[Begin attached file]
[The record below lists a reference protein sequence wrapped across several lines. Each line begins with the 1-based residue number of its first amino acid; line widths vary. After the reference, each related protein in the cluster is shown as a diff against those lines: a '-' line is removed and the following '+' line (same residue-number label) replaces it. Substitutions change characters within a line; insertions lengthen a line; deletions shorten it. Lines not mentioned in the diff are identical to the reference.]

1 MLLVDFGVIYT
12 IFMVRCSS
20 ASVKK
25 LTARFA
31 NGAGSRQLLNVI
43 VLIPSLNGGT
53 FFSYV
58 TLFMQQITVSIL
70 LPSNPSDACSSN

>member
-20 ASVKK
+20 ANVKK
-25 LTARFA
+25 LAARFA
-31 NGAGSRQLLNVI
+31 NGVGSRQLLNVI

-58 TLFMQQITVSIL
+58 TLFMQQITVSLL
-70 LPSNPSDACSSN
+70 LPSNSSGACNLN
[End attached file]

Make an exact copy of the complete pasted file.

[The record below lists a reference protein sequence wrapped across several lines. Each line begins with the 1-based residue number of its first amino acid; line widths vary. After the reference, each related protein in the cluster is shown as a diff against those lines: a '-' line is removed and the following '+' line (same residue-number label) replaces it. Substitutions change characters within a line; insertions lengthen a line; deletions shorten it. Lines not mentioned in the diff are identical to the reference.]

1 MLLVDFGVIYT
12 IFMVRCSS
20 ASVKK
25 LTARFA
31 NGAGSRQLLNVI
43 VLIPSLNGGT
53 FFSYV
58 TLFMQQITVSIL
70 LPSNPSDACSSN

>member
-20 ASVKK
+20 ANVKK
-25 LTARFA
+25 LAARFA
-31 NGAGSRQLLNVI
+31 NGVGSRQLLNVI

-58 TLFMQQITVSIL
+58 TLFMQQITVSLL
-70 LPSNPSDACSSN
+70 LPSNSSGACNLN